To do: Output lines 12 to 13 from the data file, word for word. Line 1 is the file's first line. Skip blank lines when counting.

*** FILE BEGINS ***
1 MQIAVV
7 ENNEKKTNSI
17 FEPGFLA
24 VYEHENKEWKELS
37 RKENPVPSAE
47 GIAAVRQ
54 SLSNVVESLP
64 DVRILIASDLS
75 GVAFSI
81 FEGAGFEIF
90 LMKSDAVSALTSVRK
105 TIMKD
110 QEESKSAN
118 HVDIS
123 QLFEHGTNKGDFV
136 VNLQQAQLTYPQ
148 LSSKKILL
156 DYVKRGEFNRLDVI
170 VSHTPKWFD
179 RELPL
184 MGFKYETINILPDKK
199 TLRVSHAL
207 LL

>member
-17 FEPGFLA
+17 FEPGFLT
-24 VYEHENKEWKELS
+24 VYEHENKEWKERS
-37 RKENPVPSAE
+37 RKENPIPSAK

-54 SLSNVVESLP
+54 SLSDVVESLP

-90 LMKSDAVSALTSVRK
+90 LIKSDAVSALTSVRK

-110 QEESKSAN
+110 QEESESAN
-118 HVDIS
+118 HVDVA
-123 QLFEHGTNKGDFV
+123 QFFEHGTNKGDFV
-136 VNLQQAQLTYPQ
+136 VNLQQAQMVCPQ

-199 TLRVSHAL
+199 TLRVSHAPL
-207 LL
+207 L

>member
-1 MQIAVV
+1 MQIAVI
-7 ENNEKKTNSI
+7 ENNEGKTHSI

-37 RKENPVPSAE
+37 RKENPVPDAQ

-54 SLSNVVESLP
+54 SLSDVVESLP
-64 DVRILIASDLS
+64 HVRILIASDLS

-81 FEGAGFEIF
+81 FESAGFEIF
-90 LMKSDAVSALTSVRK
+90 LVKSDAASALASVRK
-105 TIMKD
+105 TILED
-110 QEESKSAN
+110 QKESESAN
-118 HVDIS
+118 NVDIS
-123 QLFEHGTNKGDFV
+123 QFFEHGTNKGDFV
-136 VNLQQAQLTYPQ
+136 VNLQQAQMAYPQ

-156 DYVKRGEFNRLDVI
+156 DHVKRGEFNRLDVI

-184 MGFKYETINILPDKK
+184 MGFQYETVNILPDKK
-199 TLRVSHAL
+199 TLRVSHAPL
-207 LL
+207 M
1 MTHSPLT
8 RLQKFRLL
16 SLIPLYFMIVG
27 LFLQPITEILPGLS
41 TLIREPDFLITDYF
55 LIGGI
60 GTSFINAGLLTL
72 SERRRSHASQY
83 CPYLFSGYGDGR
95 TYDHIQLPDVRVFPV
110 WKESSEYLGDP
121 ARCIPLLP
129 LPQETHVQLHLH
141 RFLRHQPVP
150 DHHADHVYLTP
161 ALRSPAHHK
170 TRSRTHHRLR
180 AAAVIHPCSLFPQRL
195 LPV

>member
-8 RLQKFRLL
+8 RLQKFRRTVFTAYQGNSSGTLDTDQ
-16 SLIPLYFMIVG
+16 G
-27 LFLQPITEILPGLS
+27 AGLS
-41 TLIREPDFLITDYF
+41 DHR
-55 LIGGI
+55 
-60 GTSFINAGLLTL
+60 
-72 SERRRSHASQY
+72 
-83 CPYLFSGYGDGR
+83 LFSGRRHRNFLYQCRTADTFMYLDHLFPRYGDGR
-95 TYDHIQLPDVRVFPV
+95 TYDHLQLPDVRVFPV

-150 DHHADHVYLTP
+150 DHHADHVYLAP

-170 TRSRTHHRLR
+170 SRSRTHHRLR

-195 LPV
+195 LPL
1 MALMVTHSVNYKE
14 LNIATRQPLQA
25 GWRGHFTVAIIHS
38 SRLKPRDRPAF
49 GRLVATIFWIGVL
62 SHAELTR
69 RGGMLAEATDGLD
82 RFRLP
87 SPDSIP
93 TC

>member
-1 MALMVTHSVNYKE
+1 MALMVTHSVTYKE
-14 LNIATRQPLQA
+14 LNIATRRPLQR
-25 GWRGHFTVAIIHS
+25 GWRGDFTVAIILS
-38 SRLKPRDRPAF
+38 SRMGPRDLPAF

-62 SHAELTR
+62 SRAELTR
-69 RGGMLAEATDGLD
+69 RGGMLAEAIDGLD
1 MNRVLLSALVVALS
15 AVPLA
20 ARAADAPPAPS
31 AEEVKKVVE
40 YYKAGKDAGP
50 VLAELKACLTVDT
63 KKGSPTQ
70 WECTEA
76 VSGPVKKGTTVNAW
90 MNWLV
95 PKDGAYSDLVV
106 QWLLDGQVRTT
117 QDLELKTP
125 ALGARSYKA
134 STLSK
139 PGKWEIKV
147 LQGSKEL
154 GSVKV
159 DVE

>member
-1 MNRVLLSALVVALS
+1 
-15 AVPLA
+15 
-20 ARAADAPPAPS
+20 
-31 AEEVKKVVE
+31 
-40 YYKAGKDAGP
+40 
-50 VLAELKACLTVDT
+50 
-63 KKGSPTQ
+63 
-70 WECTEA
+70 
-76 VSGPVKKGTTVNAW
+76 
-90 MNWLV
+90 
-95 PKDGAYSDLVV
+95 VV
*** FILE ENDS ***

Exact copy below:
105 TIMKD
110 QEESKSAN